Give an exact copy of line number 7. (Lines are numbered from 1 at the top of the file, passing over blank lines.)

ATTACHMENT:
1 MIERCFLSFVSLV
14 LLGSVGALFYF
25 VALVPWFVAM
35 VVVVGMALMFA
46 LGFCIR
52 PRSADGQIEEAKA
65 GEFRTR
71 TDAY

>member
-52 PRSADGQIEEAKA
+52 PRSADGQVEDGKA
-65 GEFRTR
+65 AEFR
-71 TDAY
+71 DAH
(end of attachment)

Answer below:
65 GEFRTR